In Monument, Kansas, the elevator is closed to visitors and its story sealed

Story and photos by Kristen Cart

I approach this post with a little bit of trepidation, since the Monument, Kan., elevator does not invite tourists–even those with family connections. It is operated by a large corporation which primarily supplies corn for ethanol. It seems that an overly inviting manager might be risking his job, so I contented myself with photos taken from off of the property. But I was able to cobble together some information about it, from a variety of sources. Suffice it to say, it would not be prudent to reveal all of them.

A view of the Monument, Kan., elevator, taken from off-property. Visitors weren’t permitted at the facility.

I was able to determine the builder for the stand-up elevator with its integral head house. The manhole covers are stamped with the company name of J. H. Tillotson, Denver, Colo. The annex on the left has unmarked ports, but the annex on the right has man-hole covers stamped with the company name Mayer-Osborn. I did not see any of the ports for myself, so I am relying on secondhand information. But my grandfather apparently made a return trip after building the original house.

The original elevator was built for a Mr. Bertrand, whose son is still living. The elevator once had a brass plaque installed, which has since been removed and may still be with the Bertrand family. There were also early photographs of the elevator, and it is believed that they went with the plaque.

I spoke with a gentleman named Fred Wassemiller, who said, “These elevators were the best thing going–they should have kept building them.” He also said it was too bad that the “old-timers around here are gone.”

Apparently, they could have told me a lot.

Searching for Mayer-Osborn’s office in Denver produces a good possibility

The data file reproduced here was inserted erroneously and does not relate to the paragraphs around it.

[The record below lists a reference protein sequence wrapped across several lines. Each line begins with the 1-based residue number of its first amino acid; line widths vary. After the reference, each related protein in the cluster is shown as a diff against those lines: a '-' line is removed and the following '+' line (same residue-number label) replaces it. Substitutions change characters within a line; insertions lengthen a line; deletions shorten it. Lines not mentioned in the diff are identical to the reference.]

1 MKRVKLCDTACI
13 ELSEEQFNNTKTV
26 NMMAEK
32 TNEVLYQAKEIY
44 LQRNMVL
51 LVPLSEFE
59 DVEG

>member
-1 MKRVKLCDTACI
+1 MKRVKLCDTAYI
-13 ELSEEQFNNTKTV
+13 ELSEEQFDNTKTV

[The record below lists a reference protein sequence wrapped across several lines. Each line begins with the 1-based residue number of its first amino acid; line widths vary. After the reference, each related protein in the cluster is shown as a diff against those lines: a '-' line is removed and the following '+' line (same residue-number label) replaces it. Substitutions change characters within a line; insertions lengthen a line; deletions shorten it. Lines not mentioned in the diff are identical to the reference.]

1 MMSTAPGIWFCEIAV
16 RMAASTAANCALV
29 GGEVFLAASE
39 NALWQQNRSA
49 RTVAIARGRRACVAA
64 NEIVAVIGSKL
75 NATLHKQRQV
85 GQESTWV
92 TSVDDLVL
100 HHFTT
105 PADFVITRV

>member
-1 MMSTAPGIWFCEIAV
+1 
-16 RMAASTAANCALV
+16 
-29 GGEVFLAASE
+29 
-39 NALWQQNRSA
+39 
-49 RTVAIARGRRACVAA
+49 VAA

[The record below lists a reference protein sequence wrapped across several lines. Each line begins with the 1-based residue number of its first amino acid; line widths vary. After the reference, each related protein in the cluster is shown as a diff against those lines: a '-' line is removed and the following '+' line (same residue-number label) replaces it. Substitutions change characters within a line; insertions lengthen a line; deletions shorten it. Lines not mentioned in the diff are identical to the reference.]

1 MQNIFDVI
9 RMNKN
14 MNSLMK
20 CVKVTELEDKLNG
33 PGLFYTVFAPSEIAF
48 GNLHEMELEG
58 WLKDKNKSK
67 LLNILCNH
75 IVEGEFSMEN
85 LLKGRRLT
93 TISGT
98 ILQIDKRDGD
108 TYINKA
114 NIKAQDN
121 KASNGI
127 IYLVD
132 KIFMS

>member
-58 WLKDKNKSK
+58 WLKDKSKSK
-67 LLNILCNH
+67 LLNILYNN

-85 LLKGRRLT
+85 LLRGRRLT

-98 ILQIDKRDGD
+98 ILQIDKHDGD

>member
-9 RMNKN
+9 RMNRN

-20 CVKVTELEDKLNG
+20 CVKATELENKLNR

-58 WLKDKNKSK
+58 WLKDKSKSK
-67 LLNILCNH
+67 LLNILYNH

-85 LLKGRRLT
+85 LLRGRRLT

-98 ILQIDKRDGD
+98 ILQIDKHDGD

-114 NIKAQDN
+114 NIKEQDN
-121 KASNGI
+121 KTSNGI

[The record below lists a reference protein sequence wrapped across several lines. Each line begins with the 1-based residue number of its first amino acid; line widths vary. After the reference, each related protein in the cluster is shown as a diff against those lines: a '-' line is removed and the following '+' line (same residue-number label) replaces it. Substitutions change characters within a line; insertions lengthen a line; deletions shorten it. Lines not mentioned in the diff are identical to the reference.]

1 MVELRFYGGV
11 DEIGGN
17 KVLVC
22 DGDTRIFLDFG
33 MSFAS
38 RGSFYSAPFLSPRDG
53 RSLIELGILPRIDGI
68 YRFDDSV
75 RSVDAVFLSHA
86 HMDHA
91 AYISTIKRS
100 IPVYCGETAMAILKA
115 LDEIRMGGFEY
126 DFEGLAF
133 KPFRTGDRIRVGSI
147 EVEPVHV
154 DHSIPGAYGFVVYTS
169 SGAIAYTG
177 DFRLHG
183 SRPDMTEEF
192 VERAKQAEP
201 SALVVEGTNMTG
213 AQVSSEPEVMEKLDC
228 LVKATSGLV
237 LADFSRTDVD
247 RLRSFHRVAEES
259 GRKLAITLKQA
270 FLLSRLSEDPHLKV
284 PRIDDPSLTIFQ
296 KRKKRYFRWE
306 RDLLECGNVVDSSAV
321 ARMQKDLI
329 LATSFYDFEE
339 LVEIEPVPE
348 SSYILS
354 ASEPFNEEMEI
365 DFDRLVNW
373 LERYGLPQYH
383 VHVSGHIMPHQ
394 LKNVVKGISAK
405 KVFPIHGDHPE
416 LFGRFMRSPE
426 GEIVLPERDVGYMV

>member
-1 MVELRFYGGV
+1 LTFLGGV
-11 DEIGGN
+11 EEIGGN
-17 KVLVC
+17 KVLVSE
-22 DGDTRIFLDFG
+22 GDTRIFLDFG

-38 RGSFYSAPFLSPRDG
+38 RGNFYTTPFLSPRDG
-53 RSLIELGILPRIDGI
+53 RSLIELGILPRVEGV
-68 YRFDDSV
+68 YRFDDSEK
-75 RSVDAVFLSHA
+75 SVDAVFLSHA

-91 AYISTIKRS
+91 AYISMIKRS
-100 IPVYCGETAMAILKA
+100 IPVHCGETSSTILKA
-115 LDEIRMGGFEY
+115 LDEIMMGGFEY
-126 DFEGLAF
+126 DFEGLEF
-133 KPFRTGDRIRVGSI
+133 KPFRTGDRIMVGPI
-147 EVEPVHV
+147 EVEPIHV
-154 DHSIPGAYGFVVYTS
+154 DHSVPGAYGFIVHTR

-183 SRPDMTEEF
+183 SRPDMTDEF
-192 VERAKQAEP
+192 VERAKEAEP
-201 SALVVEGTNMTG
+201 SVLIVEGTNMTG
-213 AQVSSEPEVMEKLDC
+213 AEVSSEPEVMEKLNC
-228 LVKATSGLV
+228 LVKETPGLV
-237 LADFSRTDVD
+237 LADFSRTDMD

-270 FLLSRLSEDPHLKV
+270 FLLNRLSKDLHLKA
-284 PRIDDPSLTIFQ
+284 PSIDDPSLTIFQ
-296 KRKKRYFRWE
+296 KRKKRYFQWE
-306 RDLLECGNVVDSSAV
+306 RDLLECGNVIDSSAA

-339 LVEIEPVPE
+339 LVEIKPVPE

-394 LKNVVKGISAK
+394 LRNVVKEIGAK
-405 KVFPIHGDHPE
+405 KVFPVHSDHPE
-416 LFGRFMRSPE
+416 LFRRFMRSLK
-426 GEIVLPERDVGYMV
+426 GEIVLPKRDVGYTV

Story and illustration by Kristen Osborn Cart

Looking for the original offices my grandfather used while putting up elevators for a living, I checked maps for the buildings that stood at the old Mayer-Osborn Company addresses. Google gives a bird’s-eye view. The newer address at 5100 York, in Denver, has no building and seems to be a parking lot full of junker cars and abandoned trailers. There is a small white cinderblock-looking building next door that might be that old, but it is nothing to speak of. I am sure the old building where William Osborn and his partner Gene Mayer located their business is long gone.

The address at 1717 E. Colfax has a handsome, two-toned, tan-and-brown brick building, three stories high, with a glass-brick corner feature on each floor and a style very like some of the better buildings from the Forties and Fifties. It has white-framed windows. It looks like it could have been newly built, if it was their office back then. A mural painted on the side looks like old Nebraska historical scenes, and a canvas awning shades the entry.

If I were any good at all at remembering architectural terminology from my college art history class, you would have a pretty good idea what it looks like just from my description.

Alas, there’s no way of knowing from a photo exactly when it was built, and whether Mayer-Osborn set up there in the old office of Holmen and Mayer, but I suspect so. The building would have made a very presentable impression on clients who came in looking for a reputable, established elevator construction company.


Mayer-Osborn’s new Roggen elevator contrasts with the old wooden one

New Elevator at Roggen Skyscraper of the Plains

A skyscraper on the plains of Weld county is the cement and steel grain elevator of the Farmers Grain and Bean association at Roggen.